The 12 days of California Labor & Employment Series – Day 12: Employers Beware: More Power for Cal/OSHA

In the spirit of the season, we are using our annual "12 days of the holidays" blog series to address new California laws and their impact on California employers. On this twelfth day of the holidays, my labor and employment attorney gave to me: twelve drummers drumming and SB 606.

Day 12 imageEmployers certainly did not want increased Cal/OSHA power and additional citation categories. However, as of January 1, 2022, that is exactly what employers will receive. Under current law, Cal/OSHA can cite employers and impose penalties of certain maximum amounts depending on whether the violation is serious, uncorrected, or willful or repeated. They may also seek an injunction restraining certain uses or operations of employment that constitute a serious menace to the lives or safety of persons. Current law also establishes requirements for a prima facie showing by the division to warrant, at the discretion of the court, the granting of a temporary restraining order.

SB 606 implements two major changes. First, there is now a rebuttable presumption that a violation committed by an employer with multiple California worksites is enterprise-wide: either if the employer has a written policy or procedure that violates these provisions, or the division has evidence of a pattern or practice of the same violation committed by that employer involving more than one of the employer's worksites. An enterprise-wide violation is a new category of violation. Unless the employer is able to rebut the presumption, Cal/OSHA will issue a citation requiring abatement of the alleged violation for all of the worksites. One way to potentially rebut the enterprise-wide violation is if different worksites have different written policies and procedures. If an employer appeals a violation, the appeal will stay abatement. However, if the employer loses the appeal, abatement will be required across all of the employer's California worksites.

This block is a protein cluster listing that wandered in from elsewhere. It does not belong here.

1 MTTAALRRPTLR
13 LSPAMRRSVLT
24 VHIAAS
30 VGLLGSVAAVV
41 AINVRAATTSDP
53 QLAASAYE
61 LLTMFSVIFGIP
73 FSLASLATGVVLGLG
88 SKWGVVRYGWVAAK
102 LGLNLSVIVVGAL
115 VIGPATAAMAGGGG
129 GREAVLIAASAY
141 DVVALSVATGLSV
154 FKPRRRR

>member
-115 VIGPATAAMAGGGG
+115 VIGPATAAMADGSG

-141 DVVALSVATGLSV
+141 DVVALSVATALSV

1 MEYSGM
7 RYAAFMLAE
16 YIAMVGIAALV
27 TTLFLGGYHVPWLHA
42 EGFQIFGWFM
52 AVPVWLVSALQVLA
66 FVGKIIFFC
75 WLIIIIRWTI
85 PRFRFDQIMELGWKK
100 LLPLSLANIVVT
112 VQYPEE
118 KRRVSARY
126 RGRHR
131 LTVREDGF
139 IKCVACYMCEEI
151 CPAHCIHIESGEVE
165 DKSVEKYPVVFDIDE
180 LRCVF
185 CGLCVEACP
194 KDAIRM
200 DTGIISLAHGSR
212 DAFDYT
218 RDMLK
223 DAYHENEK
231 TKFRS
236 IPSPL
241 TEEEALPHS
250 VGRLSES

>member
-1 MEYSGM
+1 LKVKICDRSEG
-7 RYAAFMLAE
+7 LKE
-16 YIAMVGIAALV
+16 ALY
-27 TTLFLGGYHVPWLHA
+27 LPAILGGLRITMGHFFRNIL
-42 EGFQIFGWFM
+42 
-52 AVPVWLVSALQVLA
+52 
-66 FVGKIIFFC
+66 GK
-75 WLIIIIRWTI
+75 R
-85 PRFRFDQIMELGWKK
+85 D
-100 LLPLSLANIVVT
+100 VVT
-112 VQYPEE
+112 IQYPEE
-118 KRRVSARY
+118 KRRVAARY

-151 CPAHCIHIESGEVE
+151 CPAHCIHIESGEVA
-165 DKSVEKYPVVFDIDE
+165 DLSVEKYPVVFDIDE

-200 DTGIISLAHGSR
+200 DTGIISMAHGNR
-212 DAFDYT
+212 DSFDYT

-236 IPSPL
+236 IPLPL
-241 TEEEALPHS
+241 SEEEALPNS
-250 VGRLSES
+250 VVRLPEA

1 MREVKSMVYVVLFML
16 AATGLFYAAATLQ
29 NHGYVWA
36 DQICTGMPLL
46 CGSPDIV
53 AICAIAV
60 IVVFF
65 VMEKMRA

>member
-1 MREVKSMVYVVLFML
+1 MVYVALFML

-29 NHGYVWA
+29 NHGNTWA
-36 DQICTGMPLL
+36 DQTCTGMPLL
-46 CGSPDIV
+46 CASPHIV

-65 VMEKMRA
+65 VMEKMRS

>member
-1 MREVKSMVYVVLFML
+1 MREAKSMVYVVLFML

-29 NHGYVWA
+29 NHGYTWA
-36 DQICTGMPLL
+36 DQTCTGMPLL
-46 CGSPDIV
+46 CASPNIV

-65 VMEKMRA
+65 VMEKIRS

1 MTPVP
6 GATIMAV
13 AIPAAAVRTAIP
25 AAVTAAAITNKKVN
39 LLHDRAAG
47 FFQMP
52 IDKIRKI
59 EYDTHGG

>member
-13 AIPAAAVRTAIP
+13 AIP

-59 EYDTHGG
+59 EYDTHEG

An enterprise-wide violation is subject to the same penalty provisions as "willful" or "repeat" violations, which in 2021 was $136,532 per violation. An enterprise-wide violation is thus extremely costly.

SB 606 also created another new violation, specifically an egregious violation. An egregious violation occurs when an employer has allegedly willfully and egregiously violated a Cal/OSHA rule. SB 606 specifies that an egregious violation can include any of the following:

  • The employer, intentionally, through conscious, voluntary action or inaction, made no reasonable effort to eliminate the known violation.
  • The violation resulted in worker fatalities, a worksite catastrophe, or large number of injuries or illnesses.
  • The violations resulted in persistently high rates of worker injuries or illnesses.
  • The employer has an extensive history of prior violations of this part.
  • The employer has intentionally disregarded their health and safety responsibilities.
  • The employer's conduct, taken as a whole, amounts to clear bad faith in the performance of their duties under this part.
  • The employer has committed a large number of violations so as to undermine significantly the effectiveness of any safety and health program that may be in place.

Each instance of an employee exposed to an egregious violation shall be considered a separate violation for calculation of fines and penalties. In order to be found liable of an egregious violation, the conduct must have occurred within the five years preceding the citation. If an employer is found to have committed an egregious violation, this determination remains in effect for five years. After this, additional evidence is required to support any subsequent egregious violation citation.

SB 606 authorizes Cal/OSHA to issue a subpoena during their investigation of the policies and practices of an employer if the employer or the related employer entity fails to properly provide the requested information within a reasonable amount of time. They also have the power to enforce the subpoena. Moreover, SB 606 also provides that Cal/OSHA may seek an injunction restraining certain uses or operations of employment if it has grounds to issue a citation. This may negatively affect an employer if they are in the process of appealing a violation and the injunction is granted.

SB 606 does not do employers any favors. Multiple penalties for the same violation are a possibility. The penalties are steep. Employers with multiple worksites are likely to be significantly impacted by this new law. This category includes many retailers, manufacturers, warehouse/fulfillment centers and construction companies, just to name a few.

Employers with multiple locations should evaluate their written policies and procedures to ensure they are appropriate for each location. While it may be simpler to have the same policies and procedures, that may not be the wisest decision following the enactment of SB 606. It may be helpful for employers who do not have an OSHA compliance position to hire one or train a current employee to ensure proper Cal/OSHA compliance. Further, if an employer is subject to a Cal/OSHA inspection, it is strongly recommended to speak with your employment/OSHA counsel.